Marvin Musquin’s 2015 season has been superb, but a pair of heartbreaks has also soured it over the last month. He lost a shot at the Lucas Oil Pro Motocross 250 Championship when his bike broke at the season finale, and then his brother, fellow racer Mickael Musquin, broke his neck the same weekend. Marvin found some magic again, though, this weekend, with a historic French victory at the Monster Energy FIM Motocross of Nations on home soil—the first time the French team has won at home.
Marvin pitched in big with 4-3 scores on his 250, best in the MX2 class. The always-friendly rider talked about it at the post-race press conference and again one-on-one with our Steve Matthes.
FIM Press Conference: Marvin Musquin, the MX2 rider with third- and fourth-place finishes today, and also the class winner in MX2—tell me about your day. The first race was electric between you and Justin Barcia.
Marvin Musquin: I was really looking forward to getting a good start like yesterday, and unfortunately both of my starts were not that great, but I was lucky to be inside. I kind of impressed myself on the first lap. It was really tough. Many riders were doing mistakes and crashing, and I went through those guys and then got third at the end of the first lap, so I was really happy. On the 250 since the beginning I came here and rode, I knew I was capable of doing good against the 450s. So that was a good thing. I was ready. I really liked that track. It was really technical. It was easy to make mistakes.
That first moto today, I wanted to catch the leader, Justin Barcia. It was just really cool. But I got too excited. I was doing too many mistakes, and the crowd was going crazy. Like I said, I was doing a little bit too much mistakes, and then I finally went down. It kind of scared me. I landed on my back. When you have a crowd like that behind you, you’re not hurt. You just want to come back on your bike and give 100 percent, and that’s what I did. It was a tough one, and I was thinking about the second moto. I was like, that’s going to be a tough one to get back right away. To get a fourth place, it was not too bad considering the crash, and the second moto same thing—not a great start, but I was able to have a good speed. But I rode a bit smarter the second moto, and I was happy about that.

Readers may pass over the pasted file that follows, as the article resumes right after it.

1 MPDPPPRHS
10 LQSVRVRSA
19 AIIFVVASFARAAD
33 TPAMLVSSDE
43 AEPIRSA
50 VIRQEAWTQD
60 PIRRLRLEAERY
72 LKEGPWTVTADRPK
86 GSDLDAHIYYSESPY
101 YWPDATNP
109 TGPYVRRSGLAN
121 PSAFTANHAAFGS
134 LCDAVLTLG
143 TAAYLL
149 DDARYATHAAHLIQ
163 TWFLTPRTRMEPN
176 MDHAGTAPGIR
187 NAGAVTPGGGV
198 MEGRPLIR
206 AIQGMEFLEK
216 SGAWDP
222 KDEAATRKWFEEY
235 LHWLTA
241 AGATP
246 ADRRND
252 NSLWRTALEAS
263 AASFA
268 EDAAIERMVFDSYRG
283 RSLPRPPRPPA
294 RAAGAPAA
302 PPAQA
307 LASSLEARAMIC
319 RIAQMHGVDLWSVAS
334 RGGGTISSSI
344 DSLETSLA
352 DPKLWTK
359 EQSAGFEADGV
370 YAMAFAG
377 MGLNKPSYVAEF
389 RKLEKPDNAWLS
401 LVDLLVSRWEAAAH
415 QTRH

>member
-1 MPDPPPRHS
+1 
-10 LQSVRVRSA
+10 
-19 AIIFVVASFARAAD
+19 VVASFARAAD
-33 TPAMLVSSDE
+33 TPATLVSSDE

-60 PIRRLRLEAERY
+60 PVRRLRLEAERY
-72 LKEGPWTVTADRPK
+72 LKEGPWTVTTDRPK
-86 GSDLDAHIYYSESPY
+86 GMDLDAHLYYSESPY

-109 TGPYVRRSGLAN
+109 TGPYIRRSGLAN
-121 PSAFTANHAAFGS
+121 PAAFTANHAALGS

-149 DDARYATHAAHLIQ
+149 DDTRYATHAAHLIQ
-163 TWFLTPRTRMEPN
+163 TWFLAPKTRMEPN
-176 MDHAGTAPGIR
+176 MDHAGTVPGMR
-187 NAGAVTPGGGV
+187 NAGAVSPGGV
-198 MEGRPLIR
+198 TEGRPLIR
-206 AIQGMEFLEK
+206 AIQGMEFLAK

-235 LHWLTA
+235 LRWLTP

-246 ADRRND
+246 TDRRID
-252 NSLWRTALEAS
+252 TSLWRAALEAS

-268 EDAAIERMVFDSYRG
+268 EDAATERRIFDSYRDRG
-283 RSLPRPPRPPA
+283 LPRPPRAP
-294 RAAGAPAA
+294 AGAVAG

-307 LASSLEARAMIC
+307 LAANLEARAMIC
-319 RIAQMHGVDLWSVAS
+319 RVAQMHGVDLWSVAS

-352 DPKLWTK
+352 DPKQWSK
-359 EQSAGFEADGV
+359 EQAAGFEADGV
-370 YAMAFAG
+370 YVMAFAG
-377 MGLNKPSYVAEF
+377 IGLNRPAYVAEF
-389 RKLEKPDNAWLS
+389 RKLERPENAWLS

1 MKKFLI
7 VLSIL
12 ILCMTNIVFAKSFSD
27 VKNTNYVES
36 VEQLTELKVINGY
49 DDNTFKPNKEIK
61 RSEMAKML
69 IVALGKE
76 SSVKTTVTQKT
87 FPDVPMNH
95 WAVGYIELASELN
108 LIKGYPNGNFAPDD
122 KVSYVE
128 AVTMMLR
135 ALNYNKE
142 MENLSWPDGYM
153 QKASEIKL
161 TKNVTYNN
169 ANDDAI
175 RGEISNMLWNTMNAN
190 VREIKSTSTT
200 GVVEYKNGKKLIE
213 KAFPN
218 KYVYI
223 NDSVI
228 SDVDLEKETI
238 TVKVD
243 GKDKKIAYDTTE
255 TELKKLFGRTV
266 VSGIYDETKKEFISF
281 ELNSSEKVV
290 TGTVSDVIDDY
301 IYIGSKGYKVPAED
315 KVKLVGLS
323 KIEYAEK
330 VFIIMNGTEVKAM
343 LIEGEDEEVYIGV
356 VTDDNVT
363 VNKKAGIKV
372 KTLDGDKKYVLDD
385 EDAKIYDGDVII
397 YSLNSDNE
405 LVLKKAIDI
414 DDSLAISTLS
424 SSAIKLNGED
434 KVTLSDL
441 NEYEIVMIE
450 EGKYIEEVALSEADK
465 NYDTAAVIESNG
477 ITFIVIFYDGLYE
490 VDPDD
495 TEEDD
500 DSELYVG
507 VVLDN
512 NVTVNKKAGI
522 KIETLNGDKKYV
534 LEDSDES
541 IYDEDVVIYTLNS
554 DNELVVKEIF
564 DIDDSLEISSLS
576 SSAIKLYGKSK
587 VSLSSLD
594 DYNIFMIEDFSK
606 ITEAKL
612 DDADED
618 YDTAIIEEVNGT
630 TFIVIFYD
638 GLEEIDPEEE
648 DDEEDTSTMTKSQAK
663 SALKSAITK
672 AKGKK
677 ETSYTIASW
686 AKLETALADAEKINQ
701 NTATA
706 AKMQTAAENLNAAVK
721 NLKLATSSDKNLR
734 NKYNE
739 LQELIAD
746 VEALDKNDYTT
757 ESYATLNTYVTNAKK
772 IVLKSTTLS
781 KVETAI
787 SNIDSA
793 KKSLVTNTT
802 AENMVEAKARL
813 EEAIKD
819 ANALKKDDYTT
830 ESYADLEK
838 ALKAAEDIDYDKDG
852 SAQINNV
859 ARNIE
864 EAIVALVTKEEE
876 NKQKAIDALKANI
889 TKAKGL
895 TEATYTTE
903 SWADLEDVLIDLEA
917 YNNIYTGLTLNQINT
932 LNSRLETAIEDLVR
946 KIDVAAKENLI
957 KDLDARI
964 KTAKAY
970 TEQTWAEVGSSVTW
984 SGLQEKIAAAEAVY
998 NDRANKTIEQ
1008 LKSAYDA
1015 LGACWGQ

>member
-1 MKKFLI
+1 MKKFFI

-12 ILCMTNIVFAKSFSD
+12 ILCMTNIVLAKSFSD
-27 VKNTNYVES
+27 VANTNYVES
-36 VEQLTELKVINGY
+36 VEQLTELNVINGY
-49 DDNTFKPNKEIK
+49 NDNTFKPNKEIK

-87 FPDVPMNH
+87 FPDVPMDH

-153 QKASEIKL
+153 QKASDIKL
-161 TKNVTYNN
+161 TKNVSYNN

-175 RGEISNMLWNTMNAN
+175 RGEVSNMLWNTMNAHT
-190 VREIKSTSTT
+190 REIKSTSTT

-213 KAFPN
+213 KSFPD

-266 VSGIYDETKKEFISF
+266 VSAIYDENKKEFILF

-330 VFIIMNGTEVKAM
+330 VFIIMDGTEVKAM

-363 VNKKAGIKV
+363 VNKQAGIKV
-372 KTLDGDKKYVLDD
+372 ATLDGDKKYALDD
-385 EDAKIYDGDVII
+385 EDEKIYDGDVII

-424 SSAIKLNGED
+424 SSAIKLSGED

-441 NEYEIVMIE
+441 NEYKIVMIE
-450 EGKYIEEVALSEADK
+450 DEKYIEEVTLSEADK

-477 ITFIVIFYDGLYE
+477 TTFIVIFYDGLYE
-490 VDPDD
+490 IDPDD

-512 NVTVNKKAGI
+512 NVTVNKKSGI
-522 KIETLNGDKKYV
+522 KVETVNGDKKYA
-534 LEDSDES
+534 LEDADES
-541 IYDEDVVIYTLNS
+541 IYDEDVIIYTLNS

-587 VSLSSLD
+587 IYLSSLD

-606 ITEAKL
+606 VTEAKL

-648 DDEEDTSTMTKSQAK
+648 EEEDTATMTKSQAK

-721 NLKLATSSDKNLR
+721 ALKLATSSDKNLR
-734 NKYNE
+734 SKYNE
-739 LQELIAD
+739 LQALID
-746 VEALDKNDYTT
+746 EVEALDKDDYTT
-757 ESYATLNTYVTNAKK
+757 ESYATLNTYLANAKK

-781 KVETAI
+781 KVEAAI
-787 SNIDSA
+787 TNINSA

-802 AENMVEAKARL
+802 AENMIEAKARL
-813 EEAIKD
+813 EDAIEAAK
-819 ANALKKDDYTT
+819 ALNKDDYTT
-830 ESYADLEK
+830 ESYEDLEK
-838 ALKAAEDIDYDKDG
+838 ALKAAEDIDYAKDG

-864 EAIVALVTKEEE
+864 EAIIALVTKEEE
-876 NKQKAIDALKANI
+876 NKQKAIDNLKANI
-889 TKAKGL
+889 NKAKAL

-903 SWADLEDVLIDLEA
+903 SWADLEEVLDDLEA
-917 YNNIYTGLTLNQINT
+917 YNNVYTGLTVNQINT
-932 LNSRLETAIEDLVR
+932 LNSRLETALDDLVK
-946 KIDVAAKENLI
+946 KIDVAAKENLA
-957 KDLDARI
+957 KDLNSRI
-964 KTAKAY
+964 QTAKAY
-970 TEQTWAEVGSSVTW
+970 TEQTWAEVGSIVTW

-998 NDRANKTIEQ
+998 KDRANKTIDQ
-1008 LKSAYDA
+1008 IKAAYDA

To get third in the second moto and first in MX2, that was great for me. I’m really happy. Always, we forget to say congratulations to the other teams. The Americans, they always fight really hard, and they showed a lot of heart today. They’re always really competitive. I’ve been racing in the U.S. for many years, and I know how tough they are. Obviously, today the crowd was cheering for us a lot, and that supported us a lot. To be in France, it was huge for us. Really happy to win, but obviously they fought really hard. Congratulations to them, and to the Belgium team also, and everybody.
Steve Matthes/Racer X: Congratulations. You did it without [regular mechanic] Frankie [Latham].
Yes, thanks! I was really looking forward to this race and bringing Frankie back to France. He’s a big part of my program, as you guys know. It was a bummer, but that’s for him and his wife; they’re going to have a baby, so that’s important. But I talked to him all weekend long, and Jade Dungey, who was my mechanic, gave 100 percent, and I’m really happy for him that he was with us. I’m really happy the way I rode.